I love listening to death metal. I could easily call a doctor after four hours spent with innards–outers American, Polish, and every nationality in between. Writing about it? Not so much. For some reason, my enthusiasm never translates to print nearly as well as my usual poser fare. But when death styled after The Lord of the Rings surfaces among the promos — “elf–released” to boot — I will delve the depths to secure my precious, the jewels of Khazaddum. The Milwaukee quartet pours their cruelty, malice, and will to dominate all life into the sterling Plagues Upon Arda, one of most polished and suffocating death metal debuts of the year.
Entering “The Halls of Khazad-Dum,” a sweeping symphony ushers you through Howard Shore’s vision of death metal. Its building pomp is matched by the release of “The Deathless Crown.” Monstrous rage fuses evocative Nile riff spirals and Behemoth’s cymbal-tinged atmosphere with a Morbid Angel underbelly and the neck-breaking pulses of Gomorrah. Pete Kissane’s unwavering kicks echo through the cavernous expanse. His rides and crashes hiss and shimmer with Inferno’s touch. “Lord of Isengard” relents no less. The Nile riffs ramp up, stronger, meaner, intent on heating brains to the point of combustion. Luka Djordjevic flaunts a massive set of pipes, defiling and spoiling his surroundings with his deep gutturals. Khazaddum pursue the death metal ideal, battering eardrums with decimating riff after bone-crushing fill, slaughtering all who dare enter their domain.
As true LotR-metal should, “The Fell Rider’s Scourge” and “The Black Hand of Gorthaur” expand their cinematic gravitas by returning symphonics to the foray, but never let up on their death metal assault. Plagues Upon Arda is truly merciless, pulling one tooth after the next, but begins to feel stifling after a few spins. Khazaddum could actually stand to use their atmospherics more than they do to add breathing room throughout the record, so long as they avoid going full Fleshgod. When not handled properly, the brutal gauntlet that makes up the first half of the record goes from good crushing to bad crushing. Perhaps a simple track order shuffle solves the impenetrability issue, but even the more deviant tracks trend toward the same style in the nuts and bolts of the metal. Plagues also maintains a constant vibe that results in portions of the record sounding very similar. Someday I will stop air-guitaring-and/or-drumming the insanely delicious Nile riff-Behemoth crash wombo-combo on “Lord of Isengard” every time I hear it, but not this day. However, “The Deathless Crown” and “Legion of the White Hand” bookend the track with moments that hit no less hard but sound too close for comfort.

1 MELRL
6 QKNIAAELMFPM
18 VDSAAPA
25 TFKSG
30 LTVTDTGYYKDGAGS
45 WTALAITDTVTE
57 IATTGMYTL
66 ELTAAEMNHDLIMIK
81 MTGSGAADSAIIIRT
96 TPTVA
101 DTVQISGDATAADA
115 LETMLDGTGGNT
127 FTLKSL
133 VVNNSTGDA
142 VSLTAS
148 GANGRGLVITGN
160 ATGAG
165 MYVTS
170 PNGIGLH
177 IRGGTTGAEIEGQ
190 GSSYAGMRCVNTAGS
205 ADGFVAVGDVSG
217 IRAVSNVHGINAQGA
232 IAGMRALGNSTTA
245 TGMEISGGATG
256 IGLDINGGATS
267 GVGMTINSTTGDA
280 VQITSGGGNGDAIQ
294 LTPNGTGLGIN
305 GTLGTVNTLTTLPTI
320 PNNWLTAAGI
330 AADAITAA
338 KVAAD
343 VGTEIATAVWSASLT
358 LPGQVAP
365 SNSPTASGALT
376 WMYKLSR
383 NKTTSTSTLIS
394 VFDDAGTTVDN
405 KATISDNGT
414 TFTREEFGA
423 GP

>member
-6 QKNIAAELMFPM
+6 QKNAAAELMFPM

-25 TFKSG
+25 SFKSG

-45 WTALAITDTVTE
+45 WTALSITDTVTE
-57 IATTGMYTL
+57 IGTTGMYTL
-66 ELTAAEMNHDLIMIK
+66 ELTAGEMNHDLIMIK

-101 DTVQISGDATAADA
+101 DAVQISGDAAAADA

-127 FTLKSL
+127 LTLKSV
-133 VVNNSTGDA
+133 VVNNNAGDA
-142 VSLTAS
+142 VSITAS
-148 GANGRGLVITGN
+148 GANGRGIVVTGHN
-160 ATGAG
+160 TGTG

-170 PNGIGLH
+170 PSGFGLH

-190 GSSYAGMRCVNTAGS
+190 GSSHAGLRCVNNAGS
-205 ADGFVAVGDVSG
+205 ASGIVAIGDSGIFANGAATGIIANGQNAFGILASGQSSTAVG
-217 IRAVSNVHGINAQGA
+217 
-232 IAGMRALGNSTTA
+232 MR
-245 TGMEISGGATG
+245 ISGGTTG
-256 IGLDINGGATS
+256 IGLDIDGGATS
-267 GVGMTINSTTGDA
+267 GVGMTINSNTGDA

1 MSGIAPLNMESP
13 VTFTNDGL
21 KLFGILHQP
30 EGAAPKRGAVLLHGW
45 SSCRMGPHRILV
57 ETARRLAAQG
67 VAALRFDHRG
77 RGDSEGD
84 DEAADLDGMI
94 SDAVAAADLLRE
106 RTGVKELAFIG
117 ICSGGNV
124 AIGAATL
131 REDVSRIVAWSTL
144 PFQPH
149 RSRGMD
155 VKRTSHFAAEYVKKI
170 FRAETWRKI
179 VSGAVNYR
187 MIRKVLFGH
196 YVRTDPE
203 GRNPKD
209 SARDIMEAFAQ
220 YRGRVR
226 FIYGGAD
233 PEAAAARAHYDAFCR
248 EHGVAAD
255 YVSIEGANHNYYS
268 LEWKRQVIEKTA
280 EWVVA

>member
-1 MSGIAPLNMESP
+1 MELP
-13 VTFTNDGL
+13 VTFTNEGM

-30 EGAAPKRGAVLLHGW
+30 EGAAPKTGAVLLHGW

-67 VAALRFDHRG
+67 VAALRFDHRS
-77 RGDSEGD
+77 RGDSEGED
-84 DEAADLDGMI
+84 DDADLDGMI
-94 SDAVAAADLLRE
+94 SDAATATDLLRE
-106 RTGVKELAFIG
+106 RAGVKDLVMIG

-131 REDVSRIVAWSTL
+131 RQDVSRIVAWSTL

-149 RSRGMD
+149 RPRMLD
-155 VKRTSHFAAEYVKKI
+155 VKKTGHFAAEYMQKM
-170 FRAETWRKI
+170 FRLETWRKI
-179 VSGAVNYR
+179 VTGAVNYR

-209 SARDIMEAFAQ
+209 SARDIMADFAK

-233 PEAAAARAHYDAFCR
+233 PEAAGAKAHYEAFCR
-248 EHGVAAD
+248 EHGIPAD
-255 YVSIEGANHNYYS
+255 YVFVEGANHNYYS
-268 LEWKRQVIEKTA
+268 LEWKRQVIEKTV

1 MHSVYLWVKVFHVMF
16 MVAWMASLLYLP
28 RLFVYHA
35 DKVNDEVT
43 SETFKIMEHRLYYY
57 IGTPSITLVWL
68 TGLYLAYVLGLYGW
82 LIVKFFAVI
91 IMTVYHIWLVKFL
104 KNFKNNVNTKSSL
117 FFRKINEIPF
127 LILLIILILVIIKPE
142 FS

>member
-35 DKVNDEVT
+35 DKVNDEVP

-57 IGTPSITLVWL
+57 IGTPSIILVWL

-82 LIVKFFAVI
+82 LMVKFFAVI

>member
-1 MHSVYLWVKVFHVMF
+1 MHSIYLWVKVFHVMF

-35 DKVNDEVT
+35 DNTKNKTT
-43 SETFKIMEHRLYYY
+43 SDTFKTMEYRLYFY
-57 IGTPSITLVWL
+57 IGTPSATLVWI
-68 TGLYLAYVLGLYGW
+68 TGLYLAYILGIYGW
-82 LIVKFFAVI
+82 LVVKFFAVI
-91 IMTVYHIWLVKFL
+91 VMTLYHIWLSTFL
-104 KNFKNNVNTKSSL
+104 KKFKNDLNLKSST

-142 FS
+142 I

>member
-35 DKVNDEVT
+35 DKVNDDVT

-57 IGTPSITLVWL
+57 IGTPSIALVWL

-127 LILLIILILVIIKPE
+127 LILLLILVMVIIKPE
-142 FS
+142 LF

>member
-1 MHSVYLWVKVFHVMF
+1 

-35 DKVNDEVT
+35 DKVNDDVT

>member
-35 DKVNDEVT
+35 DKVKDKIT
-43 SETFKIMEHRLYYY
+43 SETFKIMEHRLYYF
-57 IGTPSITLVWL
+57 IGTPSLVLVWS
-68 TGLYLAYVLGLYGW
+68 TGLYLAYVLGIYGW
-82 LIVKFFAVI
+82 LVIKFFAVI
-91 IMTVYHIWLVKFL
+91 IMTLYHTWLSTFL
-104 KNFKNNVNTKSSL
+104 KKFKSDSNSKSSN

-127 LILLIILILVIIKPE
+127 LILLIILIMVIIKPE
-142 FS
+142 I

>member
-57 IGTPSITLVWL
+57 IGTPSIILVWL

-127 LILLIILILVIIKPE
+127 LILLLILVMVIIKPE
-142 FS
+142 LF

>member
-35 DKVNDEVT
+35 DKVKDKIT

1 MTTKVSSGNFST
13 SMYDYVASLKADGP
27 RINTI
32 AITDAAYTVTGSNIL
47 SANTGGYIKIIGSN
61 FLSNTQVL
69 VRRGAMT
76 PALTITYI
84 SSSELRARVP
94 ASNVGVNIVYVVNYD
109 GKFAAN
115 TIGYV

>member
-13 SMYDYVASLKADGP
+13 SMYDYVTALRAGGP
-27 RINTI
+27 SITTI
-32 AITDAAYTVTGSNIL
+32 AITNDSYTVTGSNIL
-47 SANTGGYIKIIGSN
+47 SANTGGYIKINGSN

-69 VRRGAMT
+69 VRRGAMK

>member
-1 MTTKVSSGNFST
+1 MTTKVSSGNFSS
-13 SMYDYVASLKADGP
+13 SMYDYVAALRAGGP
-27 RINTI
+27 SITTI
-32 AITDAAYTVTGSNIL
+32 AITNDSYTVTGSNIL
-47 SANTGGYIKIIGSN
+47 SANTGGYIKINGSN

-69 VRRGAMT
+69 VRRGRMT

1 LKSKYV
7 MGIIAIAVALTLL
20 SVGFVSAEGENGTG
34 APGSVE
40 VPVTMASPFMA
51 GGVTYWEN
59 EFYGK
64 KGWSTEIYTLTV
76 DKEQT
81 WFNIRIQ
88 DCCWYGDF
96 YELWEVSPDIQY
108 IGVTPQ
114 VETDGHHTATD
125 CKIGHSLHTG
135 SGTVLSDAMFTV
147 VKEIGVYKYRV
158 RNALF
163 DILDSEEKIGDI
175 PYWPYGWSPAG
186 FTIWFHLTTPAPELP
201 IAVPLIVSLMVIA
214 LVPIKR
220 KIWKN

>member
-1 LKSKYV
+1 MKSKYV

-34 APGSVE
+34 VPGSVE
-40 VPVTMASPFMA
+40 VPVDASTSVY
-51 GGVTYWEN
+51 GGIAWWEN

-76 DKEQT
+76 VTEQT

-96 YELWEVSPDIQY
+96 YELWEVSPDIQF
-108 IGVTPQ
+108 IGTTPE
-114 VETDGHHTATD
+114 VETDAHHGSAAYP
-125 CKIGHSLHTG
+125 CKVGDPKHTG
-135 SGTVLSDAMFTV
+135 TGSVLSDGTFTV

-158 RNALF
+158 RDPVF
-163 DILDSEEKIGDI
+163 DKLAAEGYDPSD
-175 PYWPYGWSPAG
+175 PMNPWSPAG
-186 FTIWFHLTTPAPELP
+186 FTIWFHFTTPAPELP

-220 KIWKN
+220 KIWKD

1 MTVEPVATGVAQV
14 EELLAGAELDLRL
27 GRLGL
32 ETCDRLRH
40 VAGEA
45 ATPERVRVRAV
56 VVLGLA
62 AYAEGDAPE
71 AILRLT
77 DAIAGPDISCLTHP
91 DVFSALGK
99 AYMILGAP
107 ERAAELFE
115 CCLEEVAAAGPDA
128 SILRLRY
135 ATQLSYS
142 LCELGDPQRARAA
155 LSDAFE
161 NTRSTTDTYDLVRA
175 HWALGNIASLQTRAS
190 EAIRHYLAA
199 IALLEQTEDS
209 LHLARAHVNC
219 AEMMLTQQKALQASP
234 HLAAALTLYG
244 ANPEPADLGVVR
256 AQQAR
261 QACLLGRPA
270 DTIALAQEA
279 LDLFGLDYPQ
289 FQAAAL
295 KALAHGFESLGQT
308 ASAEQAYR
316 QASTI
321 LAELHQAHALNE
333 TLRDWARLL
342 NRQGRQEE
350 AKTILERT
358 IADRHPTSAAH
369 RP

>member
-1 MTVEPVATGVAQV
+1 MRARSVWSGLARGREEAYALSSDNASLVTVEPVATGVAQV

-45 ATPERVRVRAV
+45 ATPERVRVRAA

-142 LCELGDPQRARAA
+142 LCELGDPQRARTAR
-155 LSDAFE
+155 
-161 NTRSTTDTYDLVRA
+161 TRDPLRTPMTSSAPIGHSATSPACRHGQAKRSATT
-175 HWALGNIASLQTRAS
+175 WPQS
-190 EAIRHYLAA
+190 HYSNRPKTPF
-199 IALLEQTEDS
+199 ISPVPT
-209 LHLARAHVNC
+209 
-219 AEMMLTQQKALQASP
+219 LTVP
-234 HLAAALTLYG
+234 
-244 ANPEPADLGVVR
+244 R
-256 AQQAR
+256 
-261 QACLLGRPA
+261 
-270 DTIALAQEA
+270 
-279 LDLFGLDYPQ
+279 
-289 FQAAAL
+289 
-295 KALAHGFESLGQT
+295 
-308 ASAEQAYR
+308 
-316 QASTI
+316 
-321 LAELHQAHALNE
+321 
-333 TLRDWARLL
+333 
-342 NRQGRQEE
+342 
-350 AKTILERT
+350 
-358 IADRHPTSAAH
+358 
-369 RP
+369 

Good or bad, much of Plagues‘ weight originates from Kissane’s drum performance. Metal Pete is a fucking machine, channeling unbridled kinetic energy into roll–after–roll, fill–after–fill. But instances like slower closer “Oathbreaker’s Curse” see him still thumping away. It is rare that I criticize a drummer for drumming too much, but in this scenario, I wish he would take a breather. The blow–up on the track’s second half would have more impact if he laid off the kicks in the run–up. Alex Rausa handles all of the axework alone and shines like the Arkenstone. Most tracks have at least one head–snapper, and tracks like “Shelob the Great” and “The Black Hand of Gorthaur” are no less stellar despite their relative restraint.
I applaud Khazaddum‘s approach to their source material. They eschew overt fan service like shoehorning in gimmicky sound bites or quotes1 in favor of keeping the metal pure. This reviewer had a full nerdgasm upon discovering the One Ring theme hidden among the riffs of Khazaddum‘s preceding EP, but playing the same hand here would writ large upon the music. Instead, the band play it straight and let Plagues Upon Arda excels by its own merits. At a time where Nile is a shadow of its former self and another Behemoth album at least a year away, Khazaddum offer up a gem worthy of their forebearers.